Amr Shaarawi

Amr Shaarawi

Amr Shaarawi

Dr. Amr Shaarawi is a professor of physics at the School of Sciences and Engineering at the American University in Cairo (AUC).



Professor Shaarawi is the holder of two Bachelor of Science degrees: one in electrical engineering (1978) and one in physics (1980), both from Cairo University, Egypt. Shaarawi received his Master of Science (1984) and Doctor of Philosophy (1989) degrees in electrical engineering from Virginia Polytechnic Institute and State University.

As a graduate student he worked on the characterization of dielectric materials using time domain techniques, hybrid microelectronics and studying the slow decay of ultra-wideband localized pulses.

In 1989, Shaarawi joined the department of engineering, physics and mathematics at Cairo University as an assistant professor. During this period, he taught undergraduate and graduate physics courses to engineering students. Shaarawi was a recipient of a Fulbright Senior Research Fellowship, for which he spent the 1996-1997 academic year as a visiting Fulbright scholar at the Bradley Department of Electrical and Computer Engineering, Virginia Polytechnic Institute and State University.

In September 1999, Shaarawi joined the physics department at the American University in Cairo. In addition to his teaching duties, he was the coordinator of a core curriculum course on scientific thinking (2000-2008), and he served as the advisor of the Society of Physics Students (SPS) chapter at AUC (2000-2006). He is affiliated with the Youssef Jameel Science and Technology Research Center at the AUC. His research interests include theoretical studies of ultra-wideband localized pulses and ultra-fast transmission of tunneling pulses. In addition, he works on modeling of ultra-short, slowly decaying pulses, their generation, propagation and scattering.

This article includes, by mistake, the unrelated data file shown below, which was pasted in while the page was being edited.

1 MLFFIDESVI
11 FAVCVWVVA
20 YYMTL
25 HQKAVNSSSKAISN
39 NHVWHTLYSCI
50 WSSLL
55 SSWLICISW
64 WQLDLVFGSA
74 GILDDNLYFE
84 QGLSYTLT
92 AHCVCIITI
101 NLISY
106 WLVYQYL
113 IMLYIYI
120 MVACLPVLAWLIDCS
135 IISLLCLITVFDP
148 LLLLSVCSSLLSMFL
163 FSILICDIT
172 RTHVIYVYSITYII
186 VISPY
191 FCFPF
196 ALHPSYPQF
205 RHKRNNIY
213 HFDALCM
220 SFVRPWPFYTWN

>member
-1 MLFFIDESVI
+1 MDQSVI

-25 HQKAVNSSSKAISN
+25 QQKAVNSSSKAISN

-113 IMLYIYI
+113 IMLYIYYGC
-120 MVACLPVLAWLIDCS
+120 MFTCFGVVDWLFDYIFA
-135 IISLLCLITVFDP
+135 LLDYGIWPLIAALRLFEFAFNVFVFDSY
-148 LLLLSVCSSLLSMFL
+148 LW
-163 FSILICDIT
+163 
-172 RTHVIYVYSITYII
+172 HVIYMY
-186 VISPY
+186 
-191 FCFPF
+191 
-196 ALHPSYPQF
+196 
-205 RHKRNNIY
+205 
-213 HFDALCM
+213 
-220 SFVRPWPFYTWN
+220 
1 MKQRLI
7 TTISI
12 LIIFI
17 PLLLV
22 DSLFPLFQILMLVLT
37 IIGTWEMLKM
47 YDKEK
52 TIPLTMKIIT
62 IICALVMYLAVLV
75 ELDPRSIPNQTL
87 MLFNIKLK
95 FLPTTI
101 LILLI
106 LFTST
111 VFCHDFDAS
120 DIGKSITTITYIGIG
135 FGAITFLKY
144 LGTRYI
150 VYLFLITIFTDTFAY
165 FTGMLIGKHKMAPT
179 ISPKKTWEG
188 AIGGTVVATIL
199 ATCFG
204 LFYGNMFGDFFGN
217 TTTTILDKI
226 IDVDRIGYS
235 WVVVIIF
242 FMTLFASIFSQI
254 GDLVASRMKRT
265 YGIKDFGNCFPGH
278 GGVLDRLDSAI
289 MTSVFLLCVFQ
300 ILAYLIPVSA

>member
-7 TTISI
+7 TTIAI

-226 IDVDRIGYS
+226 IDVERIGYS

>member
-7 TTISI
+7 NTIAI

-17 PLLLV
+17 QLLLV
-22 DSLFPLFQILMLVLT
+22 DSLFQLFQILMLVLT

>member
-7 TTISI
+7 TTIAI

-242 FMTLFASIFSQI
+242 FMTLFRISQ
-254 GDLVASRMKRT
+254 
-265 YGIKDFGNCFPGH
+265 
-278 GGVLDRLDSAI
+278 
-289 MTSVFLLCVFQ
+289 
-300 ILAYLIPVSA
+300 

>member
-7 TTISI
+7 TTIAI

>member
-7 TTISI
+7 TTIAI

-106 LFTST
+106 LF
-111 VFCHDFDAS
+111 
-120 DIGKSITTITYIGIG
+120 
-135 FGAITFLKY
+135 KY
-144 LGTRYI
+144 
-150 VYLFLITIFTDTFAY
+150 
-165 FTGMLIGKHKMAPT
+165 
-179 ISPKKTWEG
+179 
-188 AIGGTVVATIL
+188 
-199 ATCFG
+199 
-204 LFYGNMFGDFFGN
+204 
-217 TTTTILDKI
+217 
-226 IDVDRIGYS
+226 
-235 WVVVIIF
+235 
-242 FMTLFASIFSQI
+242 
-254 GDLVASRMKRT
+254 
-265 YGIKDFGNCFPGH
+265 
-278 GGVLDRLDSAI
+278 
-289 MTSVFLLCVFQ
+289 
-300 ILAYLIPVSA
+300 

From September 2006 to August 2010, Shaarawi was the associate dean for graduate studies and research at the School of Sciences and Engineering; a period that witnessed a significant increase in the number of graduate programs offered by the school, including the first PhD program in applied sciences and engineering. During the same period, the extramural funding and the number of research grants increased substantially. Currently, Shaarawi serves as the dean of graduate studies.

Shaarawi is a member of the Optical Society of America. He is also a member of the Antennas and Propagation Society and Photonics Society; the Institute of Electrical and Electronics Engineers; and the Phi Kappa Phi Honorary Society.

His research interests include the theoretical studies of ultra-wideband localized waves and ultra-fast transmission of tunneling pulses, modeling of ultra-short slowly decaying pulses (their generation, propagation and scattering), and photonic bandgap structures.

In recognition of his scientific efforts, Shaarawi received the Fulbright senior research fellowship and the AUC Excellence in Academic Service award.